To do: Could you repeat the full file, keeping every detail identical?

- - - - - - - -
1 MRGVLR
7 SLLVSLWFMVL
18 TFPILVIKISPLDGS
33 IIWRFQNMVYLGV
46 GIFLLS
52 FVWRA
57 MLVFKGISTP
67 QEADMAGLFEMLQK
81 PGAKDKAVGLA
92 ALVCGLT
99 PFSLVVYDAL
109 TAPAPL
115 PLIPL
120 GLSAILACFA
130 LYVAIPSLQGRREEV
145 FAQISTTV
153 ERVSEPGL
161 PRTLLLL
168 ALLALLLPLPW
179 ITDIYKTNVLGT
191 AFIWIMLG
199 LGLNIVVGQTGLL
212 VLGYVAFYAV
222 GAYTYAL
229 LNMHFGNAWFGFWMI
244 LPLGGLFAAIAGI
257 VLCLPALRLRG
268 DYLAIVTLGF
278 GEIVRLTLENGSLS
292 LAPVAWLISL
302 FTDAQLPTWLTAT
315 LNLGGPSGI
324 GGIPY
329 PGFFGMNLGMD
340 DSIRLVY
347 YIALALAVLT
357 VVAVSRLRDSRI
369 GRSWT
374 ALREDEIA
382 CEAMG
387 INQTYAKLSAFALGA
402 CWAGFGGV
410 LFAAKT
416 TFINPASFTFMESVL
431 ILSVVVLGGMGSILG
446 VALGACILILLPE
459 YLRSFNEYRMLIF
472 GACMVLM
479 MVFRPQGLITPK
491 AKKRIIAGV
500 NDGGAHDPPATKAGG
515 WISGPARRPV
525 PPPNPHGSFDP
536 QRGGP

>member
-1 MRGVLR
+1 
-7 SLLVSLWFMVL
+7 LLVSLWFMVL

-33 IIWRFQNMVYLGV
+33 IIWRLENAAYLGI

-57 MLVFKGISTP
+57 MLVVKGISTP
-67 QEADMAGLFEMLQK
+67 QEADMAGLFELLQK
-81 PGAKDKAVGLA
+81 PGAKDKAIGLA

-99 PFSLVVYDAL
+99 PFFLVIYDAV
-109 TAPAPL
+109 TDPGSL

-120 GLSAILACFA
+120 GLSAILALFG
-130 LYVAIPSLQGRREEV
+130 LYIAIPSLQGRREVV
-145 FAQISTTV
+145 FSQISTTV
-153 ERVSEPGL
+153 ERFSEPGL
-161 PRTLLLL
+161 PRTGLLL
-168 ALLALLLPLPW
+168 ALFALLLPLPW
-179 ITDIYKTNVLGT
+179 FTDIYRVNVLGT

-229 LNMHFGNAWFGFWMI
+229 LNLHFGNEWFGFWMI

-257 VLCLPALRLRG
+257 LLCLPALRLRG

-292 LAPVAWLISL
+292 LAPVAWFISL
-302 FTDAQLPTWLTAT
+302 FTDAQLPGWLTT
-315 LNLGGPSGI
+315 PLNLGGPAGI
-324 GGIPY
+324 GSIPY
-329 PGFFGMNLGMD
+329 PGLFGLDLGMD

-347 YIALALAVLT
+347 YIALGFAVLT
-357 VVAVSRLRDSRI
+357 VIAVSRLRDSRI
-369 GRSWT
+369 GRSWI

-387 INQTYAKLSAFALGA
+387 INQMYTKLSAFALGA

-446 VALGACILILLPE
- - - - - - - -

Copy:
1 MRGVLR
7 SLLVSLWFMVL
18 TFPILVIKISPLDGS
33 IIWRFQNMVYLGV
46 GIFLLS
52 FVWRA
57 MLVFKGISTP
67 QEADMAGLFEMLQK
81 PGAKDKAVGLA
92 ALVCGLT
99 PFSLVVYDAL
109 TAPAPL
115 PLIPL
120 GLSAILACFA
130 LYVAIPSLQGRREEV
145 FAQISTTV
153 ERVSEPGL
161 PRTLLLL
168 ALLALLLPLPW
179 ITDIYKTNVLGT
191 AFIWIMLG
199 LGLNIVVGQTGLL
212 VLGYVAFYAV
222 GAYTYAL
229 LNMHFGNAWFGFWMI
244 LPLGGLFAAIAGI
257 VLCLPALRLRG
268 DYLAIVTLGF
278 GEIVRLTLENGSLS
292 LAPVAWLISL
302 FTDAQLPTWLTAT
315 LNLGGPSGI
324 GGIPY
329 PGFFGMNLGMD
340 DSIRLVY
347 YIALALAVLT
357 VVAVSRLRDSRI
369 GRSWT
374 ALREDEIA
382 CEAMG
387 INQTYAKLSAFALGA
402 CWAGFGGV
410 LFAAKT
416 TFINPASFTFMESVL
431 ILSVVVLGGMGSILG
446 VALGACILILLPE
459 YLRSFNEYRMLIF
472 GACMVLM
479 MVFRPQGLITPK
491 AKKRIIAGV
500 NDGGAHDPPATKAGG
515 WISGPARRPV
525 PPPNPHGSFDP
536 QRGGP

>member
-1 MRGVLR
+1 
-7 SLLVSLWFMVL
+7 LLVSLWFMVL

-33 IIWRFQNMVYLGV
+33 IIWRLENAAYLGI

-57 MLVFKGISTP
+57 MLVVKGISTP
-67 QEADMAGLFEMLQK
+67 QEADMAGLFELLQK
-81 PGAKDKAVGLA
+81 PGAKDKAIGLA

-99 PFSLVVYDAL
+99 PFFLVIYDAV
-109 TAPAPL
+109 TDPGSL

-120 GLSAILACFA
+120 GLSAILALFG
-130 LYVAIPSLQGRREEV
+130 LYIAIPSLQGRREVV
-145 FAQISTTV
+145 FSQISTTV
-153 ERVSEPGL
+153 ERFSEPGL
-161 PRTLLLL
+161 PRTGLLL
-168 ALLALLLPLPW
+168 ALFALLLPLPW
-179 ITDIYKTNVLGT
+179 FTDIYRVNVLGT

-229 LNMHFGNAWFGFWMI
+229 LNLHFGNEWFGFWMI

-257 VLCLPALRLRG
+257 LLCLPALRLRG

-292 LAPVAWLISL
+292 LAPVAWFISL
-302 FTDAQLPTWLTAT
+302 FTDAQLPGWLTT
-315 LNLGGPSGI
+315 PLNLGGPAGI
-324 GGIPY
+324 GSIPY
-329 PGFFGMNLGMD
+329 PGLFGLDLGMD

-347 YIALALAVLT
+347 YIALGFAVLT
-357 VVAVSRLRDSRI
+357 VIAVSRLRDSRI
-369 GRSWT
+369 GRSWI

-387 INQTYAKLSAFALGA
+387 INQMYTKLSAFALGA

-446 VALGACILILLPE